Sermon for the Second Sunday after Epiphany January 14, 2007, delivered by the Rev. Margaret Bullitt-Jonas, Grace Church, Amherst, Massachusetts.

Isaiah 62:1-5
1 Corinthians 12:1-11
Psalm 36:5-10
John 2:1-11


Water Into Wine

Water into wine. When in your life have you experienced water turning into wine?

Maybe one night you have a bad sleep. You toss and turn, fretting about something that you just can’t shake – maybe a financial concern, or a conflict in your family, or the increasingly hellish war in Iraq. Feeling utterly defeated, somewhere before dawn you finally haul yourself out of bed, pull on your clothes, and go outside. The last stars are shining, the morning air is cool on your cheeks, you breathe in the tang of frost and grass, and for some reason your worry and preoccupation fall away. You take a deep breath and you know you can go on – and not only go on, but go on with fresh energy and hope. Standing there in the front yard, you are inexplicably happy, for suddenly it comes to you that life is good, life is a gift. The day ahead of you is wide open, full of possibility. You can’t help but rejoice.

Water into wine.

Or maybe it happens one evening after a long hard day at work, or a long hard day at home. It’s that strenuous period in the late afternoon, early evening, when everyone is tired, everyone is hungry, and everyone is getting on each other’s nerves. You feel so tempted to lash out, so ready to give someone a piece of your mind and just let loose with all the pent up frustration of a difficult day. But instead for some reason you contain yourself. You remember how much you love these dear people, how much you want them to be happy even if they bug you sometimes, and all at once your turmoil drops away and the path ahead of you is clear. Out of your mouth come words that are gentle; you say something kind or you make a little joke, and before long everyone is laughing and your household is at peace.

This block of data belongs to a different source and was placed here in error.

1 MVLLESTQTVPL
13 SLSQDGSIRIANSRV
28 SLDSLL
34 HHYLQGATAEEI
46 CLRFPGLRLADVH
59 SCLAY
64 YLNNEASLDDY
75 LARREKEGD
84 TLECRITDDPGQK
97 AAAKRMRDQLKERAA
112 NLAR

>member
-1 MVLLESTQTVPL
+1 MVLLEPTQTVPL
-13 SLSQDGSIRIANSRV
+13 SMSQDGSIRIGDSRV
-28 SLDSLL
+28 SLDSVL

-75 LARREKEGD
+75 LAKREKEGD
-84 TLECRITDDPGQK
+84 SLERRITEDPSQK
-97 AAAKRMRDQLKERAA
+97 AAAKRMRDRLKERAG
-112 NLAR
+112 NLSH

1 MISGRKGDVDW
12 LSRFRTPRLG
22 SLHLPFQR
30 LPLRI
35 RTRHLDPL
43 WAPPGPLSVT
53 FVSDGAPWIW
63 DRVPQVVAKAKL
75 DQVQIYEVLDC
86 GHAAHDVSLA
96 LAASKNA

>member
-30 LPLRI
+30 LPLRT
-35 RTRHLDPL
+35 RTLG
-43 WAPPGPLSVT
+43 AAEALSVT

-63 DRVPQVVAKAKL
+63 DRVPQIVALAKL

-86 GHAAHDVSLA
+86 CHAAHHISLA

Water into wine. When in your life have you experienced water turning into wine?

Here is when it last happened to me: last Wednesday. I spent a week at a wonderful writing conference in California and then came the time to to fly home. Before I got on the plane I called my sister from the airport, and she warned me about the high winds moving up the East Coast.

“You’d better take some Dramamine,” she suggested, very kindly. “It will put you right to sleep so you don’t worry about a thing.” She knows I can be a bad flyer – I’m the type who notices every little bump and air pocket, and peers anxiously out the window and clutches the armrest.

I decided not to buy any Dramamine but I did keep in mind the possibility of ordering a glass of wine once I got on board – something to take the edge off my anxiety. I got on the plane and we took off, and I began reading a book about God’s creativity. The flight was smooth, so I forgot about ordering any wine, and I put the book down and began to think about my life. You know how it is on a plane sometimes, when you are above the earth and from that height you seem to see your life whole, so that you can look back into the past and ahead to what comes next? I surveyed my life and all the things I was grateful for – all the people I loved, the dear friends I’d left behind in California and the dear friends and family I looked forward to seeing in Massachusetts, all the work I had done in the past and the work I still hoped to do in the future, and before long I was launched into that prayer of thanksgiving that I’d grown up saying in services of Morning Prayer – “Almighty and most merciful Father, we thine unworthy servants do give thee most humble and hearty thanks for all thy goodness and loving kindness to us and to all whom you have made. We bless thee for our creation, preservation, and all the blessings of this life…” [BCP, p. 58]. I know that some of you know that one by heart.